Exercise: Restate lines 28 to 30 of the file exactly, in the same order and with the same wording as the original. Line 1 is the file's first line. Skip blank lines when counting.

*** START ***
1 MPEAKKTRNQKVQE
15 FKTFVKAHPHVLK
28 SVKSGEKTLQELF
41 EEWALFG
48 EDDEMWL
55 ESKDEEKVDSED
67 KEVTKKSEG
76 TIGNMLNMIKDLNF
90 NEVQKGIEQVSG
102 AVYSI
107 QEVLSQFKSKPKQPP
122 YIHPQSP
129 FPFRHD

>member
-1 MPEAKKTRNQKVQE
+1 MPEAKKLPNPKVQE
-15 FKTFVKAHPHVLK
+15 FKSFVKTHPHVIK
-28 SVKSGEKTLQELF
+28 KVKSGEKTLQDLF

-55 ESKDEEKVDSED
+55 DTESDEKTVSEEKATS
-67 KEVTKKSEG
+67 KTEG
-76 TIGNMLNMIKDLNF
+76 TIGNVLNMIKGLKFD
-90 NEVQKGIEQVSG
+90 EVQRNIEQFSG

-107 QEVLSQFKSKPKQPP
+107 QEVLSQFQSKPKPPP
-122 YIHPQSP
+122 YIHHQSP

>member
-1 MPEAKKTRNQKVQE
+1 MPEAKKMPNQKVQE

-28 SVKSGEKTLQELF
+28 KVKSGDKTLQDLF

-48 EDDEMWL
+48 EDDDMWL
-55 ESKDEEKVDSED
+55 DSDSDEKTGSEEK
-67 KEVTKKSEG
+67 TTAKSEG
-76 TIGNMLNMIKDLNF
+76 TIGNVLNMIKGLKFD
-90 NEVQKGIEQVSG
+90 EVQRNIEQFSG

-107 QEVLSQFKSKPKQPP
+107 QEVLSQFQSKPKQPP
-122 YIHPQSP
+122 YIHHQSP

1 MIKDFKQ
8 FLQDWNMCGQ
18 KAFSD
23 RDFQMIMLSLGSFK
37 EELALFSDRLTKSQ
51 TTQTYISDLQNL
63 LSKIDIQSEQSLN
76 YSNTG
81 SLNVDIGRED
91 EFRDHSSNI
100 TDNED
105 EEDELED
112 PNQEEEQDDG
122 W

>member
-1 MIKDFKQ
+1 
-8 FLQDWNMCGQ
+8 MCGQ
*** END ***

+90 EVQRNIEQFSG

-107 QEVLSQFKSKPKQPP
+107 QEVLSQFQSKPKPPP